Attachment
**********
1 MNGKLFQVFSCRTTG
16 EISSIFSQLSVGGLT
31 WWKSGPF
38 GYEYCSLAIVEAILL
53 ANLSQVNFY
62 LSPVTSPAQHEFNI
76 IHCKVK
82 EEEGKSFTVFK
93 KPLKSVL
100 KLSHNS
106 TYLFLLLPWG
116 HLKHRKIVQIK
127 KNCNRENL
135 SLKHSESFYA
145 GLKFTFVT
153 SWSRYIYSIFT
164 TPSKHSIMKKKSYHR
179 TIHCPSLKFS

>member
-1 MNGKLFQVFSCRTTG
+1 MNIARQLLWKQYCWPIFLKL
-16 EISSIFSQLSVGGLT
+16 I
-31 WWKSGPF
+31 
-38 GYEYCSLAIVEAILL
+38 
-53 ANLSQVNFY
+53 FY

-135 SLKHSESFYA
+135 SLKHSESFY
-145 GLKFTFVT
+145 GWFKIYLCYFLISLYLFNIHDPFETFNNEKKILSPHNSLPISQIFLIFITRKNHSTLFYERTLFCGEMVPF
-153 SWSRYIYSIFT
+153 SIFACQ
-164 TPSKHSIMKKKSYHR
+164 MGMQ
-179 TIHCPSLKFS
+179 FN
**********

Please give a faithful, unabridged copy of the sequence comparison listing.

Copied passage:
1 MNGKLFQVFSCRTTG
16 EISSIFSQLSVGGLT
31 WWKSGPF
38 GYEYCSLAIVEAILL
53 ANLSQVNFY
62 LSPVTSPAQHEFNI
76 IHCKVK
82 EEEGKSFTVFK
93 KPLKSVL
100 KLSHNS
106 TYLFLLLPWG
116 HLKHRKIVQIK
127 KNCNRENL
135 SLKHSESFYA
145 GLKFTFVT
153 SWSRYIYSIFT
164 TPSKHSIMKKKSYHR
179 TIHCPSLKFS

>member
-1 MNGKLFQVFSCRTTG
+1 MNIARQLLWKQYCWPIFLKL
-16 EISSIFSQLSVGGLT
+16 I
-31 WWKSGPF
+31 
-38 GYEYCSLAIVEAILL
+38 
-53 ANLSQVNFY
+53 FY

-135 SLKHSESFYA
+135 SLKHSESFY
-145 GLKFTFVT
+145 GWFKIYLCYFLISLYLFNIHDPFETFNNEKKILSPHNSLPISQIFLIFITRKNHSTLFYERTLFCGEMVPF
-153 SWSRYIYSIFT
+153 SIFACQ
-164 TPSKHSIMKKKSYHR
+164 MGMQ
-179 TIHCPSLKFS
+179 FN